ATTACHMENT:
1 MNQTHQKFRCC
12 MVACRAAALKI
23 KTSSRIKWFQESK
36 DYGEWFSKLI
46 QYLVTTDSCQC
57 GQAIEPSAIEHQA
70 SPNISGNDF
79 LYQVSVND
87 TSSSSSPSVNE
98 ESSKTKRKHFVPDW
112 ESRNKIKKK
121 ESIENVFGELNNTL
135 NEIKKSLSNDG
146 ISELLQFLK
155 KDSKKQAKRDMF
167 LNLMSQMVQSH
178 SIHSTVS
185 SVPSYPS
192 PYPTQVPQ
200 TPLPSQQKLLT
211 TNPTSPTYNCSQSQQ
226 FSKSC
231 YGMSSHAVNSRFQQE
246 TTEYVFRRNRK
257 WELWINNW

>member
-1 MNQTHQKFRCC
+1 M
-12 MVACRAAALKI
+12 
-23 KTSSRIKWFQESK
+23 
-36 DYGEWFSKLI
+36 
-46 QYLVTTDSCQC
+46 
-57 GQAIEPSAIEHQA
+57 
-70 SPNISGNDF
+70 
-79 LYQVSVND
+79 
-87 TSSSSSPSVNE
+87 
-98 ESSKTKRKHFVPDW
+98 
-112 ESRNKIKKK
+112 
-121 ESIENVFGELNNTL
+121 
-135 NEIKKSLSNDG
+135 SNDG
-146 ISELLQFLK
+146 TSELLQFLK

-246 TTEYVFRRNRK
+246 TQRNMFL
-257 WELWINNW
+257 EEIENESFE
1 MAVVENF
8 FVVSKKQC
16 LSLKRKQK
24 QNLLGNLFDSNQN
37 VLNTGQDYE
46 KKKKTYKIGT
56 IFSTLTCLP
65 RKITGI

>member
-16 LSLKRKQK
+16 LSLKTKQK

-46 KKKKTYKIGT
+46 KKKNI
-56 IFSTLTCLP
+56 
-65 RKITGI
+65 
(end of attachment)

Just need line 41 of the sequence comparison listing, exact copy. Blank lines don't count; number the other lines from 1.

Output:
-79 LYQVSVND